This is in line with the position of the military-intelligence establishment, which has designated China a “strategic competitor.” It maintains that a new era has dawned, centring on “great power” rivalry, and if the US is to prevail, then China must be suppressed through “enduring changes” in its economy. The logic of this strategic outlook is that if the measures of economic warfare now being employed do not succeed, then other methods, including military ones, will be invoked.
The views of the military-intelligence apparatus are the guiding orientation of the Democratic Party establishment. This includes not only figures such as Senate leader Charles Schumer and House Speaker Nancy Pelosi, who 20 years ago voiced opposition to China joining the World Trade Organisation, but extends to the so-called “left” of the party.
Trump has made a point of praising Bernie Sanders for being “tough” on trade, and, in his testimony to the House Ways and Means Committee last month, US Trade Representative Robert Lighthizer, one of the main anti-China hawks in the administration, emphasised the bi-partisan support for Trump’s trade war actions.
The manner in which the economic decline of the US, and its ever-increasing bellicosity against China, come together is exemplified in the case of the Chinese telecommunications giant Huawei.
Huawei has been all but banned from the US telecom network on “national security” grounds, and the US is waging an international campaign to have other countries exclude it from installing and developing 5G mobile phone networks, on the grounds that this will enable Chinese state spying. In its latest move, the US has warned Germany that if it allows Huawei to take part in the building of that country’s network, the administration will scale back intelligence sharing, in what would amount to a major breach in transatlantic relations.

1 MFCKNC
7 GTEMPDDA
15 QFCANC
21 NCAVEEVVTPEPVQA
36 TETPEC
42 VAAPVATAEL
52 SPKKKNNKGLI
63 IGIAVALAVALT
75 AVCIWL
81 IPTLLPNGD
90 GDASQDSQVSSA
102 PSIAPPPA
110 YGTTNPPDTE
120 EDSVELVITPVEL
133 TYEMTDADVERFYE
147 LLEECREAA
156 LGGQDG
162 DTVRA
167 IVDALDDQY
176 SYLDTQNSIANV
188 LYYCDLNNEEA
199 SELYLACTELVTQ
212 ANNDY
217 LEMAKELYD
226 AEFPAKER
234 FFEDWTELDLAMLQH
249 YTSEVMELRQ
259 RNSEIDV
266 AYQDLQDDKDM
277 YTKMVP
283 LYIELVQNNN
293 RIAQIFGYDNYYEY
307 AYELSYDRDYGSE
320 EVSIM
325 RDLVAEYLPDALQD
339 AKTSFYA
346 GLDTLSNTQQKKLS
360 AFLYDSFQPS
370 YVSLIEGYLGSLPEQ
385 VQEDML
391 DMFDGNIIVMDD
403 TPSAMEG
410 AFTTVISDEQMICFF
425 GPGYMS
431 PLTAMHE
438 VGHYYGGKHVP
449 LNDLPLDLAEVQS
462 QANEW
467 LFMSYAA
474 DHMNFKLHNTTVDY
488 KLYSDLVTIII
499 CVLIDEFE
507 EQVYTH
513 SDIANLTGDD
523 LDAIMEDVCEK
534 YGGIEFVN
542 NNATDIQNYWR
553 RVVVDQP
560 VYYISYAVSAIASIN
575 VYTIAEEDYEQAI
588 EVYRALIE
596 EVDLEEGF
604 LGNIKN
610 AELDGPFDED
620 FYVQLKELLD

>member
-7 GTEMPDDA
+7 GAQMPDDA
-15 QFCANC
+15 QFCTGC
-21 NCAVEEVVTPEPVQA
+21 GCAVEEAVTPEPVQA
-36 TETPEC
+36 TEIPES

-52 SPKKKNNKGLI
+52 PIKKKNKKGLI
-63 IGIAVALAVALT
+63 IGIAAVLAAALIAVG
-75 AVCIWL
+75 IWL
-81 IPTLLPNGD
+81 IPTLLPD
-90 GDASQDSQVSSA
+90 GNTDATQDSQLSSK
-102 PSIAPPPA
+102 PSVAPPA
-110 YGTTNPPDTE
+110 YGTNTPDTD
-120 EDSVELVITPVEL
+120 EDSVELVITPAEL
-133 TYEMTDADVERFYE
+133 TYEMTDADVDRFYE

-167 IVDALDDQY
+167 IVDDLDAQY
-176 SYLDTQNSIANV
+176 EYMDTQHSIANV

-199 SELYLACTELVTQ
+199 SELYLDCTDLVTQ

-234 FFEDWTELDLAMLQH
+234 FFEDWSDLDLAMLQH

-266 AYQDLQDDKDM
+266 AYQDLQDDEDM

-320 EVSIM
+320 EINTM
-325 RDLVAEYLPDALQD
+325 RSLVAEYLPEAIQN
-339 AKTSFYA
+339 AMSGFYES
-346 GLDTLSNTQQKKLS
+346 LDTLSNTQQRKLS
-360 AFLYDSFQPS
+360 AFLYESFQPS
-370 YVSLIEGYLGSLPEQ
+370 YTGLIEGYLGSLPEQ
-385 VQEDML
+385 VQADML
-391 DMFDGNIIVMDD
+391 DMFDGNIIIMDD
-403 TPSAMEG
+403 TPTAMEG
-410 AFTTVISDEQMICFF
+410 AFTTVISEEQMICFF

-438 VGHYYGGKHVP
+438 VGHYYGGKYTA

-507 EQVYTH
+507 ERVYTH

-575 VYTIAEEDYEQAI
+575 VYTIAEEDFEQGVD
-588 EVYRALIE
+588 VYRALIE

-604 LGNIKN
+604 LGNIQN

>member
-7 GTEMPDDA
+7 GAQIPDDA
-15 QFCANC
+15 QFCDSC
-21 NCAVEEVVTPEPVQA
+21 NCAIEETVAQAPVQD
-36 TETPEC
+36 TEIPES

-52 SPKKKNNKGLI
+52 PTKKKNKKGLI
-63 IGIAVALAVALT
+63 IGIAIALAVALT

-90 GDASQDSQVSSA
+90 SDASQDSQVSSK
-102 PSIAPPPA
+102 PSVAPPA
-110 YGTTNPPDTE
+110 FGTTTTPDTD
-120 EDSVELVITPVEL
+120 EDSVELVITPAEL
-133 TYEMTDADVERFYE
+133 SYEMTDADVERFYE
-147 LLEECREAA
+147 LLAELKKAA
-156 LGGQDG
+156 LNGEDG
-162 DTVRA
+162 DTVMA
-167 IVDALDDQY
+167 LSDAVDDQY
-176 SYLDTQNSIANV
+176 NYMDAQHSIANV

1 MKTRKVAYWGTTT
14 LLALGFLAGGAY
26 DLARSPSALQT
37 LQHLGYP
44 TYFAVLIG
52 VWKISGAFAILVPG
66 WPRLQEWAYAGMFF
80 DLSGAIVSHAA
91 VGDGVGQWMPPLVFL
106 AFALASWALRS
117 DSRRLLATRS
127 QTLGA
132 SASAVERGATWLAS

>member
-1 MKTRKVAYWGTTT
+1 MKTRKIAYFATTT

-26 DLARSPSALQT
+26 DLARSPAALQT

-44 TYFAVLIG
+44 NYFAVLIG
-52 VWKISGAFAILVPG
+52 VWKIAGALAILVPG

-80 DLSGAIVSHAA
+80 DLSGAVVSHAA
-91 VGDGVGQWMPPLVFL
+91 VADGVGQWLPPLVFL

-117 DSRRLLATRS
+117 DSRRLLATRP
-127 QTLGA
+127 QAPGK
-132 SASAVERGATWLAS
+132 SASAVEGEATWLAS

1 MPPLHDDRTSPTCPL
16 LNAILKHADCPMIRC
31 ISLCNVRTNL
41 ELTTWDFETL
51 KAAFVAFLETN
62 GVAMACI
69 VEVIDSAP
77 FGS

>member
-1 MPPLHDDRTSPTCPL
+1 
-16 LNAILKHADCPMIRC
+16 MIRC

Responding to the attacks on the company, including the extradition from Canada of its chief financial officer, Meng Wanzhou, to face charges in the US, one of its key executives, Guo Ping, has made the telling point that, in view of the National Security Agency’s policy of “collect it all” with regard to electronic communication, and its close partnership with US communications companies, the real reason for the ban on Huawei is because its networks are more difficult to penetrate.
Another factor, Ping noted, is that having focused on the development of 5G over the past ten years, Huawei is about a year ahead in the development of this technology, which will revolutionise internet communications. So the “fusillade” against Huawei is a “direct result of Washington’s realisation that the US has fallen behind.”
In a speech in London last week, former Australian prime minister Malcolm Turnbull defended his decision to ban Huawei and called on others to do likewise. But he added that it “beggars belief” that just four companies, two of them Chinese and two European, were capable of building 5G, and that no country in the so-called Five Eyes intelligence network, including the US, could present a “national champion” capable of doing that work.
In the case of the US, the reasons became apparent a year ago, when Trump intervened to block a proposed takeover of Qualcomm by Broadcom, on the grounds that this would assist Chinese firms in developing 5G technology. Broadcom was a darling of Wall Street because of its strategy of taking over firms, using large amounts of debt, and then slashing investment spending to boost “shareholder value.” If that were done to Qualcomm, it would fall even further behind, and so the takeover was blocked.
The case was illustrative of a broader process, in which profit accumulation in the US economy now increasingly depends, not on new investment in the real economy, but on financial speculation and parasitism, leading to its relative decline vis a vis its old rivals, and a new one, in the form of China.
But the US will not simply fade into the economic background. Rather, it is determined to counter its decline by lashing out with trade war measures and, if necessary, military ones.
It is a sign of the increasing bellicosity within the American political establishment that the New York Times has indicated its agreement with this agenda.